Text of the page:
German submarine U-174
U-505, a typical Type IXC boat
|Ordered:||23 December 1939|
|Builder:||DeSchiMAG AG Weser, Bremen|
|Laid down:||2 January 1941|
|Launched:||21 August 1941|
|Commissioned:||26 November 1941|
|Fate:||Sunk, April 1943|
|Class and type:||Type IXC submarine|
|Height:||9.60 m (31 ft 6 in)|
|Draught:||4.70 m (15 ft 5 in)|
|Test depth:||230 m (750 ft)|
|Complement:||4 officers, 44 enlisted48 to 56|
|Victories:||Five ships sunk, of (30,813 GRT)|
She was sunk by an American Lockheed Ventura in April 1943.
German Type IXC submarines were slightly larger than the original Type IXBs. U-174 had a displacement of 1,120 tonnes (1,100 long tons) when at the surface and 1,232 tonnes (1,213 long tons) while submerged. The U-boat had a total length of 76.76 m (251 ft 10 in), a pressure hull length of 58.75 m (192 ft 9 in), a beam of 6.76 m (22 ft 2 in), a height of 9.60 m (31 ft 6 in), and a draught of 4.70 m (15 ft 5 in). The submarine was powered by two MAN M 9 V 40/46 supercharged four-stroke, nine-cylinder diesel engines producing a total of 4,400 metric horsepower (3,240 kW; 4,340 shp) for use while surfaced, two Siemens-Schuckert 2 GU 345/34 double-acting electric motors producing a total of 1,000 metric horsepower (740 kW; 990 shp) for use while submerged. She had two shafts and two 1.92 m (6 ft) propellers. The boat was capable of operating at depths of up to 230 metres (750 ft).
The submarine had a maximum surface speed of 18.3 knots (33.9 km/h; 21.1 mph) and a maximum submerged speed of 7.3 knots (13.5 km/h; 8.4 mph). When submerged, the boat could operate for 63 nautical miles (117 km; 72 mi) at 4 knots (7.4 km/h; 4.6 mph); when surfaced, she could travel 13,450 nautical miles (24,910 km; 15,480 mi) at 10 knots (19 km/h; 12 mph). U-174 was fitted with six 53.3 cm (21 in) torpedo tubes (four fitted at the bow and two at the stern), 22 torpedoes, one 10.5 cm (4.13 in) SK C/32 naval gun, 180 rounds, and a 3.7 cm (1.5 in) SK C/30 as well as a 2 cm (0.79 in) C/30 anti-aircraft gun. The boat had a complement of forty-eight.
The boat departed Kiel on 30 July 1942, moved through the North Sea and negotiated the 'gap' between Iceland and the Faroe Islands. She encountered, in mid-Atlantic Ocean, the corvette HNoMS Potentilla. The Norwegian ship attacked; at one point, she was so close that a depth charge projected towards the U-boat, fell on the far side of the German vessel. The submarine escaped; nevertheless, the damage inflicted was sufficient to cause U-174 to leave a tell-tale trail of oil, thus obliging Thilo to abort the patrol. She entered Lorient, on the French Atlantic coast, on 6 September.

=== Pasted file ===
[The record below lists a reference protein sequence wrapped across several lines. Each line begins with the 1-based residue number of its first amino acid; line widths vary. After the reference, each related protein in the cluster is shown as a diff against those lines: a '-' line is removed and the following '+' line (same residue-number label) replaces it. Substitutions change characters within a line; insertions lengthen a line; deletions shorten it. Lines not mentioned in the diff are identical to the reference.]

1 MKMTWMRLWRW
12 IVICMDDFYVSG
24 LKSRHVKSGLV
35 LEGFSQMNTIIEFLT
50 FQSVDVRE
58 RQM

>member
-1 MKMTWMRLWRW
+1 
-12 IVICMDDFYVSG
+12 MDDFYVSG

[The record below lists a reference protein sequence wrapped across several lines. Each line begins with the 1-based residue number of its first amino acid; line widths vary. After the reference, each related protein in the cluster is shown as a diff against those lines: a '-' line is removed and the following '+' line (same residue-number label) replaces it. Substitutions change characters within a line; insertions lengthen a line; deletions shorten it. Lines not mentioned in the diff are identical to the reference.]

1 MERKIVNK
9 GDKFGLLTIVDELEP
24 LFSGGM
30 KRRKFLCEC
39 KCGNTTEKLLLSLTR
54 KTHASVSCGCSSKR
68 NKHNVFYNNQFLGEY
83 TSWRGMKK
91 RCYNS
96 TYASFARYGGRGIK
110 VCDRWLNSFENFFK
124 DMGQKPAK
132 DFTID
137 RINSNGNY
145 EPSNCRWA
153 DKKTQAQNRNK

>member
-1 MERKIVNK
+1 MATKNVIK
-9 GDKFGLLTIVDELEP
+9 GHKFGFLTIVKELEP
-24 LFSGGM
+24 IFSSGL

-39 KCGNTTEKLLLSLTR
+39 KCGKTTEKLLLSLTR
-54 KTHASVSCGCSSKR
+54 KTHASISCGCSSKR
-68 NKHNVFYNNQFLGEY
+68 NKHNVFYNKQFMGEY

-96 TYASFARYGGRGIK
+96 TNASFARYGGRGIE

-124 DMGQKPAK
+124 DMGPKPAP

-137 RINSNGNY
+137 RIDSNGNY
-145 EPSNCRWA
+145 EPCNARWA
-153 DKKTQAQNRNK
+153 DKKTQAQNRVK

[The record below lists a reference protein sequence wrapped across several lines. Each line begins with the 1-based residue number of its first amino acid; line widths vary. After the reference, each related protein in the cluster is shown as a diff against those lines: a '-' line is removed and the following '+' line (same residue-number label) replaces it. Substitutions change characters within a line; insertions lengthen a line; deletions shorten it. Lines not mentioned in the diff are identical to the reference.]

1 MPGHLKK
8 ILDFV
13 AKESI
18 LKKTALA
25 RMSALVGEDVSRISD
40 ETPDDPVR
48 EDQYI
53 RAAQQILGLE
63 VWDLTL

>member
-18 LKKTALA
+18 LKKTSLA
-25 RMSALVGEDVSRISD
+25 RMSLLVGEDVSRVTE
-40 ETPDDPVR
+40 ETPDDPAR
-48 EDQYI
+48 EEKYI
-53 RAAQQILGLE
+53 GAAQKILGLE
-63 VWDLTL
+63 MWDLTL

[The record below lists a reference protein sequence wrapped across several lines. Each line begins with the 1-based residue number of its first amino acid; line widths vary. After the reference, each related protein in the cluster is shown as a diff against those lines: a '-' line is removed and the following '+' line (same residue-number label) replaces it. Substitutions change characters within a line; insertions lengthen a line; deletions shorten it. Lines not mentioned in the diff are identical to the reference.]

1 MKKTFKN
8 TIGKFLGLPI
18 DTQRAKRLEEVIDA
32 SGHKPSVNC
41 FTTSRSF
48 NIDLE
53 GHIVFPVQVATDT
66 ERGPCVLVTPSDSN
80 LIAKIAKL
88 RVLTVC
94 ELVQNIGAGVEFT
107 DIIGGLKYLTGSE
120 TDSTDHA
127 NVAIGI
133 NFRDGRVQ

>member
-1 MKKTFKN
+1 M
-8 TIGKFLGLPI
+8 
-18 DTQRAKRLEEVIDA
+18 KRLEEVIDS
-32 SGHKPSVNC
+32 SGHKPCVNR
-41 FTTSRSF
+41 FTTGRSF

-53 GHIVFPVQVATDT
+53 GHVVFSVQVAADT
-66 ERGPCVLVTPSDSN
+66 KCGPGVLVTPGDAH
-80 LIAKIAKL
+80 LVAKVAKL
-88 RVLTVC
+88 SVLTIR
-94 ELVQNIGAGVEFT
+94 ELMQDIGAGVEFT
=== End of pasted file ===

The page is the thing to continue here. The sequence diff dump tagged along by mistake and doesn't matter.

For her second sortie, she sailed to the waters off Brazil. There she sank four ships between 31 October and 2 November 1942. She sank a fifth vessel on 15 December but was twice unsuccessfully attacked by American Catalina aircraft on the same day. She returned to Lorient on 9 January 1943.
3rd patrol and lossEdit
U-174 had departed her French base on 18 March 1943, bound for the eastern seaboard of North America. On 27 April, she was attacked and sunk by an American Lockheed Ventura aircraft of VB-125 southwest of Newfoundland. Fifty-three men died; there were no survivors.
U-174 took part in one wolfpack, namely.
- Lohs (11–26 August 1942)
Summary of raiding historyEdit
|31 October 1942||Marlyn||United Kingdom||4,555||Sunk|
|1 November 1942||Elmdale||United Kingdom||4,872||Sunk|
|2 November 1942||Zaandam||Netherlands||10,909||Sunk|
|2 November 1942||List of shipwrecks in November 1942#2 December''Besholt''||Norway||4,977||Sunk|
|15 December 1942||Alcoa Rambler||United States||5,500||Sunk|
In popular cultureEdit
- Busch, Rainer; Röll, Hans-Joachim (1999). German U-boat commanders of World War II : a biographical dictionary. Translated by Brooks, Geoffrey. London, Annapolis, Md: Greenhill Books, Naval Institute Press. ISBN 1-55750-186-6.
- Busch, Rainer; Röll, Hans-Joachim (1999). Deutsche U-Boot-Verluste von September 1939 bis Mai 1945 [German U-boat losses from September 1939 to May 1945]. Der U-Boot-Krieg (in German). IV. Hamburg, Berlin, Bonn: Mittler. ISBN 3-8132-0514-2.
- Gröner, Erich; Jung, Dieter; Maass, Martin (1991). U-boats and Mine Warfare Vessels. German Warships 1815–1945. 2. Translated by Thomas, Keith; Magowan, Rachel. London: Conway Maritime Press. ISBN 0-85177-593-4.
- Kemp, Paul (1999). U-Boats Destroyed - German Submarine Losses in the World Wars. London: Arms & Armour. ISBN 1-85409-515-3.
- Helgason, Guðmundur. "The Type VIIC boat U-174". German U-boats of WWII - uboat.net. Retrieved 29 December 2014.
- Hofmann, Markus. "U 174". Deutsche U-Boote 1935-1945 - u-boot-archiv.de (in German). Retrieved 30 January 2015.